The reason the number of queries matters is that as that page hits on new queries you rarely start at the top of those SERPs. So when Google starts testing that page on an expanded number of SERPs you’ll find that position will go down.

This doesn’t mean that the position of the terms you were ranking for goes down. It just means that the new terms you rank for were lower. So when you add them in, the average position declines.

Adding the roll-up data might give people a visual signpost that would prevent them from making the position mistake.


Google Search Console position data is only stable when looking at a single query. The position data for a site or page will be accurate but is aggregated by all queries.

In general, be on the look out for query expansion where a site or page receives additional impressions on new terms where they don’t rank well. When the red line goes up and the green goes down that could be a good thing.

Ignoring Link Spam Isn’t Working

July 06 2017 // SEO // 37 Comments

Link spam is on the rise again. Why? Because it’s working. The reason it’s working is that demand is up based on Google’s change from penalization to neutralization.

Google might be pretty good at ignoring links. But pretty good isn’t good enough.

Neutralize vs Penalize

For a very long time Google didn’t penalize paid or manipulative links but instead neutralized them, which is a fancy way of saying they ignored those links. But then there was a crisis in search quality and Google switched to penalizing sites for thin content (Panda) and over optimized links (Penguin).

The SEO industry underwent a huge transformation as a result.

Google Trends for Content Marketing

I saw this as a positive change despite having a few clients get hit and seeing the industry throw the baby (technical SEO) out with the bathwater. The playing field evened and those who weren’t allergic to work had a much better chance of success.

Virtually Spotless

Cascade Print Ad

This Cascade campaign and claim is one of my favorites as a marketer. Because ‘virtually spotless’ means those glasses … have spots. They might have less spots than the competition but make no mistake, they still have spots.

This was Gary’s response to a Tweet about folks peddling links from sites like Forbes and Entrepreneur. I like Gary. He’s also correct. Unfortunately, none of that matters.

Pretty good is the same as virtually spotless.

Unless neutralization is wildly effective in the first month those links are found then it will ultimately lead to more successful link spam. And that’s what I’m seeing. Over the last year link spam is working far more often, in more verticals and for more valuable keywords.

So when Google says they’re pretty good at ignoring link spam that means some of the link spam is working. They’re not catching 100%. Not by a long shot.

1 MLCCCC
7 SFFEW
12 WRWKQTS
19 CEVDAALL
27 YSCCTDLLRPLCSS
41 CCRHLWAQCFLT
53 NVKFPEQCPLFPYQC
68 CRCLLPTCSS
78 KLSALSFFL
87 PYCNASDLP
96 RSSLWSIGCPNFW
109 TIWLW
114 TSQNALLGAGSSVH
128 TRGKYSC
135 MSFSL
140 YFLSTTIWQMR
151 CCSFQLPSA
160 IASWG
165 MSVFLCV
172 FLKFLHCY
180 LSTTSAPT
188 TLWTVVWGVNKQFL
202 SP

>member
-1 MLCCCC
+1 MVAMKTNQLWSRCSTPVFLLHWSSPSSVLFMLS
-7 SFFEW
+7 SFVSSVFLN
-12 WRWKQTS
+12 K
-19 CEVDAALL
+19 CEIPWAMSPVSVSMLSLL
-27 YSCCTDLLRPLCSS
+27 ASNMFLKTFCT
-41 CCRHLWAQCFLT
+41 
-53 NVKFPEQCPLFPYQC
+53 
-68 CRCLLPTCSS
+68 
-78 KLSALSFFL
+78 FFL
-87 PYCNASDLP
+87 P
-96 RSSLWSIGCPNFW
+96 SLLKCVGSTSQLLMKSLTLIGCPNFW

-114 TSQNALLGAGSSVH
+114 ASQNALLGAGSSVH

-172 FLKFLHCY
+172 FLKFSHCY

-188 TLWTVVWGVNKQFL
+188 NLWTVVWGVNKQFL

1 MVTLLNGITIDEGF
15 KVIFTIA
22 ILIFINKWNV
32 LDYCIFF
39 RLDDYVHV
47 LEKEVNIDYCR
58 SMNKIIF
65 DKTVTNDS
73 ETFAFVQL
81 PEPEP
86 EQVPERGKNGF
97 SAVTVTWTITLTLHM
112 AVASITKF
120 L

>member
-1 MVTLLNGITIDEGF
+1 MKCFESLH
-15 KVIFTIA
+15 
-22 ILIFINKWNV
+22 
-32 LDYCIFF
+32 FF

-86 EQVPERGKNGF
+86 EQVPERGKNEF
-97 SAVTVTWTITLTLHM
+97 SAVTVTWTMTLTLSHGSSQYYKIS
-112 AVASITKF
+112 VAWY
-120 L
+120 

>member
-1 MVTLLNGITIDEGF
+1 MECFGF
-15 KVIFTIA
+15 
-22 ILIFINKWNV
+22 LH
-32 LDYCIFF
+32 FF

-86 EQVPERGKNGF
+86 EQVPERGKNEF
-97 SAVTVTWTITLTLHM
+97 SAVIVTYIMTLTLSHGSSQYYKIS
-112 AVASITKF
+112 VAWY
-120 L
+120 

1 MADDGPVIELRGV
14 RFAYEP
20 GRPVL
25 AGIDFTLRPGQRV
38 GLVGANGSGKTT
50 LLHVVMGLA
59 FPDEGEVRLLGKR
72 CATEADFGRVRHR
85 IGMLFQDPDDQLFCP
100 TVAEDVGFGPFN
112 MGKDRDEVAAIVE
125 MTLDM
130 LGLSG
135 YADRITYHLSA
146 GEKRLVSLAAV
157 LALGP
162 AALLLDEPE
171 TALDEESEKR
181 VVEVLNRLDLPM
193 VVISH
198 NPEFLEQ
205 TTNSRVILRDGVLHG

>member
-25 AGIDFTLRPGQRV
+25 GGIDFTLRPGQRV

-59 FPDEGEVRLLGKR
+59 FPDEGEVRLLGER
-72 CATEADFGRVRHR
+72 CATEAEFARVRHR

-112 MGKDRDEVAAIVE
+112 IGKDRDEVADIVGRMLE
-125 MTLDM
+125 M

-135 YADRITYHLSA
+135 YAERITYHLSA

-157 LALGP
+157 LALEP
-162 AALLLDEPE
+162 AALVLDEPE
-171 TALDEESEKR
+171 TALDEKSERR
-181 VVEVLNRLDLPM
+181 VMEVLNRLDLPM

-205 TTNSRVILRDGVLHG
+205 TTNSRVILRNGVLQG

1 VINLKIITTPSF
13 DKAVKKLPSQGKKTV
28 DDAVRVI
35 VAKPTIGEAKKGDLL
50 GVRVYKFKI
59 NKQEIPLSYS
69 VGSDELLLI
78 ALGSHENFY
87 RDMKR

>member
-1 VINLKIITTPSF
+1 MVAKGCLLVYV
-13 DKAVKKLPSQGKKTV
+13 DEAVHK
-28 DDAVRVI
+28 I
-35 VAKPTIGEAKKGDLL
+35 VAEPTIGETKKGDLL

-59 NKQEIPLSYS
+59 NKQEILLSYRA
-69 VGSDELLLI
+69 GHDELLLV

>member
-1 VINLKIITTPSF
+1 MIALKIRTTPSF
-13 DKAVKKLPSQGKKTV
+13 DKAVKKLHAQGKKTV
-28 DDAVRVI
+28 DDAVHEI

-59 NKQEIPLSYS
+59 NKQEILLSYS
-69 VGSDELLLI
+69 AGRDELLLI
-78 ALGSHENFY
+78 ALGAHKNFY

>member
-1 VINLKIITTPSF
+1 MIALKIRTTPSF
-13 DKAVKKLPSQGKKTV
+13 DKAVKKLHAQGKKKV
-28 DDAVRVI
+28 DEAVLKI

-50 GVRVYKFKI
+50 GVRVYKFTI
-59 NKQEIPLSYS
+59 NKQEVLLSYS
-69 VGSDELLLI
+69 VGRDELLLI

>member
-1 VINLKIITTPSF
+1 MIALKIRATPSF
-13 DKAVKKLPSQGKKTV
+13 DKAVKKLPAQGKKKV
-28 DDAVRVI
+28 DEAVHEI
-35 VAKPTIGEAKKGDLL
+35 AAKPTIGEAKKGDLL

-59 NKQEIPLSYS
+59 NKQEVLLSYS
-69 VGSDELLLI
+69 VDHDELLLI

Lighting a Cigar with a 100 Dollar Bill

One of the issues is that, from a Google perspective, the difference might seem small. But to sites and to search marketing professionals, the differences are material.

I had a similar debate after Matt Cutts said there wasn’t much of a difference between having your blog in a subdomain versus having it in a subfolder. The key to that statement was ‘much of’, which meant there was a difference.

It seemed small to Matt and Google but if you’re fighting for search traffic, it might turn out to be material. Even if it is small, do you want to leave that gain on the table? SEO success comes through a thousand optimizations.

Cost vs Benefit

Perhaps Google neutralizes 80% of the link spam. That means that 20% of the link spam works. Sure, the overall cost for doing it goes up but here’s the problem. It doesn’t cost that much.

Link spam can be done at scale and be done without a huge investment. It’s certainly less costly than the alternative. So the idea that neutralizing a majority of it will help end the practice is specious. Enough of it works and when it works it provides a huge return.

It’s sort of like a demented version of index investing. The low fee structure and broad diversification mean you can win even if many of the stocks in that index aren’t performing.

Risk vs Reward

Get Out Jail Free Monopoly Card

Panda and Penguin suddenly made thin content and link spam risky. Sure it didn’t cost a lot to produce. But if you got caught, it could essentially put your site six feet under.

Suddenly, the reward for these practices had to be a lot higher to offset that risk.

The SEO industry moaned and bellyached. It’s their default reaction. But penalization worked. Content got better and link spam was severely marginalized. Those who sold the links were now offering link removal services. Because the folks who might buy links … weren’t in the market anymore.

The risk of penalty took demand out of the market.

Link Spam

I’m sure many of you are seeing more and more emails peddling links showing up in your inbox.

Paid Link Outreach Email

Some of them are laughable. Yet, that’s what makes it all the more sad. It shows just how low the bar is right now for making link spam work.